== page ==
The PWCS terminal at Quayside would have at-grade truck access and is proposed to be co-located with other services in the base of a building on Parcel 1. Organics, recyclables and trash received at the terminal would be compacted into separate sealed containers and transported by trucks to off-site facilities for processing.
PWCS infrastructure would be built in at Quayside. Visitors and residents would separate and dispose of their waste via user interface “smart chutes” in all buildings. The conceptual design for Quayside also includes five public realm PWCS inlet locations and one maintenance inlet. At every location, groups of inlets could be provided for the source separation of trash, organics, and dry recyclable waste streams. Each inlet would be connected to the underground PWCS pipe network, which could be directly buried or contained within Quayside’s Stantec-designed prefabricated Open Access Channels.
Underground tunnels (for the waste system as well as freight handling) are a central feature of the plan. What are the challenges and solutions of tunneling infrastructure in a water-adjacent location like this?
[Angelo Ligotti] Our designs are based on a basement tunnel system that includes freight, and a precast concrete Open Access Channel that contains power, utilities, gas as required, and potentially pneumatic waste. This means maintenance and upgrades can be undertaken without major surface disruption on the street.
The obvious challenges will be mitigating shallow groundwater during construction and designing a permanent waterproof tunnel system. These are items that we have discussed at a high level during this conceptual phase of the project but will need to spend a lot of time detailing in future phases.
The same challenges will be experienced for all building basements within the development. Luckily, there has been considerable development along Toronto’s waterfront in recent years so there are numerous projects that the team will learn from to manage groundwater.
Beyond water issues, the design of the tunnels will open up several other challenges such as conflicts with typical utilities, construction in structurally poor soil and legal issues when tunnels span multiple properties. We are looking forward to working with Sidewalk Labs to produce a tunnel design that will solve each of these interesting challenges.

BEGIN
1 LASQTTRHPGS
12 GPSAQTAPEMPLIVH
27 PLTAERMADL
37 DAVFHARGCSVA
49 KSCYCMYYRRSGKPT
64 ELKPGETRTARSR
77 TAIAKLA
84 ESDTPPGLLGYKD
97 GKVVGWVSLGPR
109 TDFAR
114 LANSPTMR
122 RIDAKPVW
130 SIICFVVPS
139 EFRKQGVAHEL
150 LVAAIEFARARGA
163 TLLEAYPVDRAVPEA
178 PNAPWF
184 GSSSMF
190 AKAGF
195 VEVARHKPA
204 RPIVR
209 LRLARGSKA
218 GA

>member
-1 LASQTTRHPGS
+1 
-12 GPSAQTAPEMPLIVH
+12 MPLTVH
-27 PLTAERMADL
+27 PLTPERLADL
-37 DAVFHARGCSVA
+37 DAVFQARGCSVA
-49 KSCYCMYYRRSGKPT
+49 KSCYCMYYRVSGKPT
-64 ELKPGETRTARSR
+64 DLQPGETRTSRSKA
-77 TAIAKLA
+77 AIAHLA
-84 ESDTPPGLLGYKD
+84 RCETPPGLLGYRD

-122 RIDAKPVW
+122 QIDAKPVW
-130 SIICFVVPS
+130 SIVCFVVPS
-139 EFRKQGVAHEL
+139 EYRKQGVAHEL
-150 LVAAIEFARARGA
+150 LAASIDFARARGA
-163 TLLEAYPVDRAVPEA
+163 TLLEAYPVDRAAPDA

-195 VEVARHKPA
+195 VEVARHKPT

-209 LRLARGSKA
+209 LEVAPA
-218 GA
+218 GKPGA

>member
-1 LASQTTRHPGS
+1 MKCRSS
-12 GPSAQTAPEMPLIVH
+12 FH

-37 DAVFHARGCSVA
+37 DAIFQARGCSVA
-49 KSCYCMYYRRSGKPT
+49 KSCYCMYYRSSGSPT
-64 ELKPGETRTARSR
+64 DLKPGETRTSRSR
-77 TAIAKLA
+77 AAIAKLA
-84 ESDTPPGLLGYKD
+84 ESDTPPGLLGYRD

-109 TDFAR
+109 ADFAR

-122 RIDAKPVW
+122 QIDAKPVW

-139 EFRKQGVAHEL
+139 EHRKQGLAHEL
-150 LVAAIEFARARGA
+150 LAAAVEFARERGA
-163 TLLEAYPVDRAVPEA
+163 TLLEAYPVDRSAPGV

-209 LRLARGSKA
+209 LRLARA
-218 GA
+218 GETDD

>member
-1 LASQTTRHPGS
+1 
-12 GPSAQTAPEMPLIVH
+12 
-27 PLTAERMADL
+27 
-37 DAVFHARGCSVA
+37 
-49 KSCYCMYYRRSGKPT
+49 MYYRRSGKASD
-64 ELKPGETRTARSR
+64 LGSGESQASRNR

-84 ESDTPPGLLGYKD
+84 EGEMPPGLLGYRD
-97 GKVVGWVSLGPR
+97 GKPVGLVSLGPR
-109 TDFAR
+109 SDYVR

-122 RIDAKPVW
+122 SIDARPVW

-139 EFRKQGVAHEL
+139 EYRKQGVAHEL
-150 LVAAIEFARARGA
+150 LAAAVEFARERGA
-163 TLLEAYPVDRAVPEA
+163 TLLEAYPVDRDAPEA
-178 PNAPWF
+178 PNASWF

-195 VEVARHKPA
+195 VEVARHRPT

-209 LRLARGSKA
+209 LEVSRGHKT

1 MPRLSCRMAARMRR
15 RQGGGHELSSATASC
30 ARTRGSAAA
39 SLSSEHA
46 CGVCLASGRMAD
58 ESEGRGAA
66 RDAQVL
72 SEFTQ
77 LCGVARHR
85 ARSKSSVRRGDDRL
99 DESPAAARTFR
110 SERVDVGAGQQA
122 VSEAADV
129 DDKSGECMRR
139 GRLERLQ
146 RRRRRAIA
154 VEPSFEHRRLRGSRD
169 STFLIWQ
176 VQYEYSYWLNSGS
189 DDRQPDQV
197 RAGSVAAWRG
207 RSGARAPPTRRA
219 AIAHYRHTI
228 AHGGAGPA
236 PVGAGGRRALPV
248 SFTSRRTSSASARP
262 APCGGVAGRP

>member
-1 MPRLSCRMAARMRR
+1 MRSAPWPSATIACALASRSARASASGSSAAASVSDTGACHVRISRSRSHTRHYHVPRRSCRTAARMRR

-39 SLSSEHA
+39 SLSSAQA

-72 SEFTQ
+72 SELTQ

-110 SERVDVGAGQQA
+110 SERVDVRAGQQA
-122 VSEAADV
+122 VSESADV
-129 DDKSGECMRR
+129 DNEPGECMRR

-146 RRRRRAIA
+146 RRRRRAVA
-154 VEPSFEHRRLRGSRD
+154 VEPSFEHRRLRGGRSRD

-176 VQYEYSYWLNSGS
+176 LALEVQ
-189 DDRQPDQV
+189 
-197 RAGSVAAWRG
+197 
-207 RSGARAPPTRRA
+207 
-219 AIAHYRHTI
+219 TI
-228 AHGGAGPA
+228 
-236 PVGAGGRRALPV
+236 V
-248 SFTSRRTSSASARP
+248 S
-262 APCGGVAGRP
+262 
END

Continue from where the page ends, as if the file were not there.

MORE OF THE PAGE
The communities of the future need a utility system that is flexible and adaptable in order to be resilient, and able to adjust to technological change. We can do this while minimizing disruptions to the places people use.
Can you share insights on how the proposed thermal energy grid would operate?
[Mike Voll] The thermal grid, developed by Kerr Wood Leidal Consulting Engineers, would rely on clean energy sources to heat and cool buildings. At the building level, waste heat generated by wastewater would be repurposed to provide energy for heating and domestic hot water systems. For additional needs, buildings could draw from a hot and chilled water loop at the site level, generated by a mini heat pump plant that can exchange geothermal energy via underground wells.
A neighborhood loop of the thermal grid would connect all of the site plants and allow for the transfer of energy among sites. It would also be designed to incorporate other large-scale clean energy sources in the future, such as heat recovered from sewage stations.
What single innovation of the proposed development plan has you most excited?
[Dave Sauve] Infrastructure forms the framework of a city—it’s made up of the building blocks that determine how a city serves people, moves people, and provides opportunities for people. The infrastructure design at Quayside gives us the opportunity to look at infrastructure in a whole new way, that puts people at the centre of the design.
The proposed underground freight system may be the aspect that best represents that. Online commerce is booming, and delivery frequency is increasing–just look at Amazon’s two-hour delivery. This puts more traffic on the roads and at the curb, clogging transportation systems and our public realm.
At Quayside, Sidewalk Labs is looking at how you can take freight underground. The proposed design has all goods arriving first through an urban consolidation centre. Autonomous freight vehicles would then travel in underground tunnels to deliver parcels to their final destinations. Surface roads can remain clear for a people-first public realm, while important packages arrive on time. And, like all infrastructure components of Quayside, the freight system design would be flexible and scalable, so that it can evolve and adapt to changing needs and technologies.